The definition I feel really encompasses, provided by my university’s LGBTQ Center defines an ally as someone who:
- Believes that it is in their self-interest to be an ally to LGBTQ individuals
- is committed to developing an understanding of LGBTQ issues and works to be comfortable with their knowledge of sexual orientation, gender identity and expression
- Works to understand how patterns of oppression operate, is willing to identify oppressive acts, and challenges the oppressive behaviors of others to all oppressed groups
- Finds ways to confront and combat homophobia, biphobia, transphobia, cissexism, and heterosexism
- Chooses to align with LGBTQ individuals and represents their needs — especially when they are unable to do so themselves
- Promotes a sense of community with LGBTQ individuals and teaches others about the importance of these communities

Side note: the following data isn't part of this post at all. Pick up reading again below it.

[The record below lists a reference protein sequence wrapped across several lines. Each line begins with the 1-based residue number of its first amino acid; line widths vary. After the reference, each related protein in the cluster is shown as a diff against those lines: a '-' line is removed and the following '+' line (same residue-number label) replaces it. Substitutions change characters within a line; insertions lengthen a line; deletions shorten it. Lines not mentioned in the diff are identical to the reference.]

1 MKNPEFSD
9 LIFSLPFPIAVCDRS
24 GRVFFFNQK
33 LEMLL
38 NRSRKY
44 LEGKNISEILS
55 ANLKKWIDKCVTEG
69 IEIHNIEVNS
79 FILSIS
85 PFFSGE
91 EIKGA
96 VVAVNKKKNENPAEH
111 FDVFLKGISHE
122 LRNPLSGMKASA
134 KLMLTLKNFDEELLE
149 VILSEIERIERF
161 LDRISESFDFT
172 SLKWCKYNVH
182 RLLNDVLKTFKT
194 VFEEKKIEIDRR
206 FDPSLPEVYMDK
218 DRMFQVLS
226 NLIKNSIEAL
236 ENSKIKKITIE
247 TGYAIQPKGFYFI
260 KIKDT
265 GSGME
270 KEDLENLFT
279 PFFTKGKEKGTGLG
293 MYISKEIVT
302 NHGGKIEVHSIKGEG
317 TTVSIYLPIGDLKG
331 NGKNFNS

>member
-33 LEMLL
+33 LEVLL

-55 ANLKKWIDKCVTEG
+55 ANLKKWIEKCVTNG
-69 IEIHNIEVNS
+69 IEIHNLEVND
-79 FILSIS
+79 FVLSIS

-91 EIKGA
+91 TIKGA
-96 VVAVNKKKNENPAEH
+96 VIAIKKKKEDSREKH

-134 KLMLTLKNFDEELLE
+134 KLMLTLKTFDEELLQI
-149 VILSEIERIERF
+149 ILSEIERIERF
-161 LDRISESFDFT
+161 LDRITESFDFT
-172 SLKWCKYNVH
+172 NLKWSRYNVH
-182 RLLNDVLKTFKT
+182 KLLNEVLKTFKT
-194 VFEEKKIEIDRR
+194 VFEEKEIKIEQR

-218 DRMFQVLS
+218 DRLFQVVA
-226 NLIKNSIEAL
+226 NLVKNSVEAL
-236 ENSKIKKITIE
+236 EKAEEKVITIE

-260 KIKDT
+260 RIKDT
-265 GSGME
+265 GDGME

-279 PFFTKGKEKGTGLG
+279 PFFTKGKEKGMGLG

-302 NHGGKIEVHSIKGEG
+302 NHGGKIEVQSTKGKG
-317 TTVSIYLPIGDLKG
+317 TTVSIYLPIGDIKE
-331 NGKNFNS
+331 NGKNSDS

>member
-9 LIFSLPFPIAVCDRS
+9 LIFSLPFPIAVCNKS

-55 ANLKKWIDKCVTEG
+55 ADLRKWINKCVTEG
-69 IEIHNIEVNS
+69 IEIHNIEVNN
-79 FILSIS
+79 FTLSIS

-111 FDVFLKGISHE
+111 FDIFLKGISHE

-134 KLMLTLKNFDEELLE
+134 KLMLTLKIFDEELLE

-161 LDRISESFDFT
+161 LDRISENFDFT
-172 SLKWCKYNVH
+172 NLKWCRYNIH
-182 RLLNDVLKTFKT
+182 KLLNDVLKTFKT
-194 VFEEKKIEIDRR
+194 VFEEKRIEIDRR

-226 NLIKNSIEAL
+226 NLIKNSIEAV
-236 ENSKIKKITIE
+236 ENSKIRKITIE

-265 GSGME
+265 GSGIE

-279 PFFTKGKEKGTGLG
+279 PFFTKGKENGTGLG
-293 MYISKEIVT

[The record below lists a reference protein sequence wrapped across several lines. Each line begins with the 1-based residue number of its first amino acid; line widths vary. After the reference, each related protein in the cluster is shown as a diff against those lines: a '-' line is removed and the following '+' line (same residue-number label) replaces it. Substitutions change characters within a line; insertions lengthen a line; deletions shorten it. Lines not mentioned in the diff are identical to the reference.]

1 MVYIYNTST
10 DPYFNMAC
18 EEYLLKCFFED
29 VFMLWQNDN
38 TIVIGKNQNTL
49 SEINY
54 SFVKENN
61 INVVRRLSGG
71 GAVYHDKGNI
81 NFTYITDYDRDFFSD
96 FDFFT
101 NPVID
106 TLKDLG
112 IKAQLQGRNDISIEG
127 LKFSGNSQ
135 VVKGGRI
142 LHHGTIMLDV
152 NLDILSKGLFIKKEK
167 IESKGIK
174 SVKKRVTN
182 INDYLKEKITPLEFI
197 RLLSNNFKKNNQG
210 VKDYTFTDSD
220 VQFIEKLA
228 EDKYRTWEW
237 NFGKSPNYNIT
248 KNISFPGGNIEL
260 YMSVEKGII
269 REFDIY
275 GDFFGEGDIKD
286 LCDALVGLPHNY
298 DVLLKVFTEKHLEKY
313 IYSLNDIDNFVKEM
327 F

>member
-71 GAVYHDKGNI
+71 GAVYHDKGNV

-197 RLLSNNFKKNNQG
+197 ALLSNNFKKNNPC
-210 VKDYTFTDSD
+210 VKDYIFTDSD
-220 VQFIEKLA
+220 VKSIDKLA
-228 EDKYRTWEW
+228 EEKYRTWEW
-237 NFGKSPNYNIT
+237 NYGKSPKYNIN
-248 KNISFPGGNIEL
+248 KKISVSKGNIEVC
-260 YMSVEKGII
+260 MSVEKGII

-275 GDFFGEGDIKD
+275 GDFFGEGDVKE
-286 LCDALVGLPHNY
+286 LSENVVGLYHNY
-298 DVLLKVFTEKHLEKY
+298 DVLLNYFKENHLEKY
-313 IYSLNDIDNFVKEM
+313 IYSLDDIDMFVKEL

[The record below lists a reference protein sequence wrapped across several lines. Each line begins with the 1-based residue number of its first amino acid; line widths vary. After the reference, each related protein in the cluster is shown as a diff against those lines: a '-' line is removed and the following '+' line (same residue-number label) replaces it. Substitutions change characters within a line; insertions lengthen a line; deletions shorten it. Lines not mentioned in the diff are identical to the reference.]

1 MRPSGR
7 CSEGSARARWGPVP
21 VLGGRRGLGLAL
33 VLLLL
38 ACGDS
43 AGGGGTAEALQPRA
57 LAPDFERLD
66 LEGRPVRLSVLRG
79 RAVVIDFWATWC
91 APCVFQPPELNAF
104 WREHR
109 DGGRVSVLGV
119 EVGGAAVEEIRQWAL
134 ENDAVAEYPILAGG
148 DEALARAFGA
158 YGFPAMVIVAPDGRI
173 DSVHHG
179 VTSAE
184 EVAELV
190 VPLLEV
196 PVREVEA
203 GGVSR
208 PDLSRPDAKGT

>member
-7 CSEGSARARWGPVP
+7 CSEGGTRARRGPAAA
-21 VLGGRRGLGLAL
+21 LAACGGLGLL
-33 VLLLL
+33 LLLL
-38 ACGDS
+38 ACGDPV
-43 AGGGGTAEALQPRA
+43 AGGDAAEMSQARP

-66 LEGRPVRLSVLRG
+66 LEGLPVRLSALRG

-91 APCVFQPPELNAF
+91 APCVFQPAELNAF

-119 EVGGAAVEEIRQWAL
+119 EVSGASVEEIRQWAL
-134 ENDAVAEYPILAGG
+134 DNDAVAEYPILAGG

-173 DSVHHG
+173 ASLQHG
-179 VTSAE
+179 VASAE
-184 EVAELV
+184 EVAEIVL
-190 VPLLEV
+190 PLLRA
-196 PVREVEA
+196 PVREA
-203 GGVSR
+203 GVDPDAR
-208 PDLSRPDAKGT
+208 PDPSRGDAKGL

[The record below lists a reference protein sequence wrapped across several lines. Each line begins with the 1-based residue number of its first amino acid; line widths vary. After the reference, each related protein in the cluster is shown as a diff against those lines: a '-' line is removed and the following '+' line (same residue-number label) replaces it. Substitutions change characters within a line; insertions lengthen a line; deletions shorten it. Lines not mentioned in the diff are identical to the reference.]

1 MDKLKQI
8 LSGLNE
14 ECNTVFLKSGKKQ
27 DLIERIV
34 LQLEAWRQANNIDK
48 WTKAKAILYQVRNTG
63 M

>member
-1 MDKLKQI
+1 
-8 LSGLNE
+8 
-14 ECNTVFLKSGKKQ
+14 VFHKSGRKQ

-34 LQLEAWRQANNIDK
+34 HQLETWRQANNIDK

- Encourages others to advocate for the LGBTQ community
While this definition is fine and great, being an ally is challenging, as I pointed on here. Another thing about allyship, is that it is an identity, the identity of an ally. In the same way that one has a gender and sexual identity, an ally is another identity one can take one.
Finally, and I think there is a lot misconceptions about this: straight allies. Yes, people who don’t identify as LGBTQ are often know as allies. But remember: You can be an ally if you identity within the LGBTQ Community.